In our first post in this series, we examined the widely-held belief that China’s steel demand will continue to rise at a rapid rate. FT Alphaville, along with others, contend that such forecasts are on shaky ground. This is, in part, because of the dubiousness of one of the underlying assumptions: that China will rapidly urbanise more of its population. (Here’s a very recent example of this argument, from Stephen Roach.)
The proportion Chinese living in urban areas just passed the 50 per cent mark in the past year but, the story goes, there is more to come. This will in turn mean more industrialisation, more modernisation, a bigger and consuming middle class and of course more GDP growth. In other words: Read more
It used to be an accepted fact that China’s appetite for steel and steel’s main ingredients — primarily coking coal and iron ore — would continue to rise sharply, not just in absolute terms but at an accelerated pace.
Annual steel consumption had been expected to rise from 2011’s 680m-plus metric tonnes to 1bn metric tonnes by 2020. This forecast has been a mainstay of many China-related predictions for some time, particularly in the mining sector. It was still being cited by BHP Billiton in March, even while the miner’s head of iron ore surprised many with a bearish tone. Since then, however, the world’s two biggest miners began to back away from it and this month Rio Tinto is talking about 1bn tonnes of steel by 2030 — a hazily far-off date. Read more
It’s not just excessive investment, particularly the fixed-asset sort, that’s a problem in China. It’s the wrong kind of investment that is the issue — projects that are simply uneconomic.
Exhibit 1: a somewhat ambitious airport-building programme, which is vexxing Gordon Chang: Read more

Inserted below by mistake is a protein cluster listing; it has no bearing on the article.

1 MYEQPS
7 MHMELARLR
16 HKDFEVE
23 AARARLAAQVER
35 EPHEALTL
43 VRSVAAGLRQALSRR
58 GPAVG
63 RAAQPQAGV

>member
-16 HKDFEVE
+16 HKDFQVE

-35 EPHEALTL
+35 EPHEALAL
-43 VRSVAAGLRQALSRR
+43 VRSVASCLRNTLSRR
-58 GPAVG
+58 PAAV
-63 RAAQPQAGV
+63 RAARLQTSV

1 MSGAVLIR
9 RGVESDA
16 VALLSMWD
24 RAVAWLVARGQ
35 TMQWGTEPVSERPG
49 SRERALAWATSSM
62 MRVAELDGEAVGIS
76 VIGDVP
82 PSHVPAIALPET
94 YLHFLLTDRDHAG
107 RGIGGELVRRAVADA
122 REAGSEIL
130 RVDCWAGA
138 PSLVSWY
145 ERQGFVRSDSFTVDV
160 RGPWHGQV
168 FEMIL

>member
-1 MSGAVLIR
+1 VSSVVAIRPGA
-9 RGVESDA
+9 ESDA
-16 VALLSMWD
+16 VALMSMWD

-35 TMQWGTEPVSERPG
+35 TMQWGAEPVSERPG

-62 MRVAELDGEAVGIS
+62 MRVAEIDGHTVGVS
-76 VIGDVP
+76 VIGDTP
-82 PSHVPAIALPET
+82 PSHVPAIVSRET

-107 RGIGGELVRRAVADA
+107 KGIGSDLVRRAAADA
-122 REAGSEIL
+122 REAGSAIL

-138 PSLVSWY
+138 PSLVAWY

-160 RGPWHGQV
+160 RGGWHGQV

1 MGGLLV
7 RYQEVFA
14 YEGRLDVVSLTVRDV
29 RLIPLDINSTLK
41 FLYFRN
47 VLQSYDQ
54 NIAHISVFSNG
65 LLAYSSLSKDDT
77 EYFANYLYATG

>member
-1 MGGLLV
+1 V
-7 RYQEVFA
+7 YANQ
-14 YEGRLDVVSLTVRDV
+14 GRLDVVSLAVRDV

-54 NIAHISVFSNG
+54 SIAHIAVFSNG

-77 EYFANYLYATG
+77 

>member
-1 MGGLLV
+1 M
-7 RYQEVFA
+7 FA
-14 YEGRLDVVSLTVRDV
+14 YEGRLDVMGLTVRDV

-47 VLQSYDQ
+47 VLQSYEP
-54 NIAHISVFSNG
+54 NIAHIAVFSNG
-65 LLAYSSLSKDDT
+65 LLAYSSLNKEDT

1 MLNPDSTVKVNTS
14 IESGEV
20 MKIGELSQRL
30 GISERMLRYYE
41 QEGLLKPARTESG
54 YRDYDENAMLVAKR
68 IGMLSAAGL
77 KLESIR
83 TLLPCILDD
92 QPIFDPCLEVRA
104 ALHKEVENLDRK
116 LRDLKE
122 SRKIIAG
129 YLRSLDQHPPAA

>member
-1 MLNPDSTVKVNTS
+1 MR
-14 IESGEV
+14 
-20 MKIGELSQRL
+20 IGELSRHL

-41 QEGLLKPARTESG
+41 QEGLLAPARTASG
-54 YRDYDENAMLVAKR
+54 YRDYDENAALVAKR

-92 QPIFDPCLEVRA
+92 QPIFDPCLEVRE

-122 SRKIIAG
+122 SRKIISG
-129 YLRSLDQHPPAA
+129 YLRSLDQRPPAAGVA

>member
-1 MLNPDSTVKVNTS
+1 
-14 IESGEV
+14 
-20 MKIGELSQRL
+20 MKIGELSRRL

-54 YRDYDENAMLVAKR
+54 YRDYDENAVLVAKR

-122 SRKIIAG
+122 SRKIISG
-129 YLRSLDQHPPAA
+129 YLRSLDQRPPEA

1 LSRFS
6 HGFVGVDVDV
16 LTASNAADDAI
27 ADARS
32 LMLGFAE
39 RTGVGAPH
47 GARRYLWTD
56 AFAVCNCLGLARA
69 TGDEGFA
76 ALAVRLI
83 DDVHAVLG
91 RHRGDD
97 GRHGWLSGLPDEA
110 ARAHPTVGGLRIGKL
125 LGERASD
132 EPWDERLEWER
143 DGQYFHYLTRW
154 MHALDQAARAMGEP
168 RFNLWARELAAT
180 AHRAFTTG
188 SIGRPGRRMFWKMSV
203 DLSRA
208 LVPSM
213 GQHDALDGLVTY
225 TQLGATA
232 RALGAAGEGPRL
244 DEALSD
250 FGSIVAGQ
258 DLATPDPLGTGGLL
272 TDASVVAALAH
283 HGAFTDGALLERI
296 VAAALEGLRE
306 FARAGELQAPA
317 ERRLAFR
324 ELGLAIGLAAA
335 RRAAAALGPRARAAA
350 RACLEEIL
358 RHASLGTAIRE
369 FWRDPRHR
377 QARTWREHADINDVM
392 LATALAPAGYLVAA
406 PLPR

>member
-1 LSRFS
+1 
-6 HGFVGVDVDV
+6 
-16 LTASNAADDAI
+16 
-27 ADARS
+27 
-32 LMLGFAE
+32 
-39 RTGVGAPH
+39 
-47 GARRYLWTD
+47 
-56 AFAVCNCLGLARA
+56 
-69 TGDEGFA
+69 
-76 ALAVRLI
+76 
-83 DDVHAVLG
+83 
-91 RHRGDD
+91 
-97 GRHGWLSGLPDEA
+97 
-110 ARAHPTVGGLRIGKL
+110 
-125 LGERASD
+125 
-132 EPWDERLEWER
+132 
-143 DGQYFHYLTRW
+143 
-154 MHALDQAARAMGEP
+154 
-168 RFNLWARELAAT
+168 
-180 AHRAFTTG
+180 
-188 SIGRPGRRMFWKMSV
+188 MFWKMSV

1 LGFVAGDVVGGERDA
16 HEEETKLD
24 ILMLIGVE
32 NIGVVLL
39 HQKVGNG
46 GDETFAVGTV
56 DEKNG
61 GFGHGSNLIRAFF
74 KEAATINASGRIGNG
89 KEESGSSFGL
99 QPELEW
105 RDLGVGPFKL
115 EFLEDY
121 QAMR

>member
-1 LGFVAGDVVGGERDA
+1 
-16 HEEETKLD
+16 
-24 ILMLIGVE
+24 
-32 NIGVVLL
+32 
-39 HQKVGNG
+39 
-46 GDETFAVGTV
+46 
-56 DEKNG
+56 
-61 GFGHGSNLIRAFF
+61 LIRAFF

Even if you don’t buy the once-popular assertion that China needs more of just about everything to meet its growing economy, zero growth in steel consumption might seem pessimistic, given that rural Chinese are still moving to cities in large numbers.
Nomura analysts Matthew Cross and Ivan Lee looked at China’s urbanisation rate and concluded that it can keep progressing at its current pace for years without needing an increased rate of steel consumption. In fact, they argue that China’s annual steel needs won’t increase at all in 2012 and 2013 — and that’s with new government stimulus. Read more
FT Alphaville reports that Citigroup’s global strategists are recommending investors play the urbanisation trend by buying into water companies, arguing that the concentration of the world’s population and increasing standards of life will drive up demand for the liquid commodity. Even Willem Buiter, Citigroup’s chief economist, a man most often seen railing at the vagaries of central banks, has got stuck in with a 4,000-word essay on the subject. “I see fleets of water tankers (single-hulled!) and storage facilities that will dwarf those we currently have for oil, natural gas and LNG,” he writes. Read more
Remember the economic super-cycle?
Well, it never really went away. At least not according to Standard Chartered, which has just published a huge report on the world economy and the decades of strong growth that lie ahead. Read more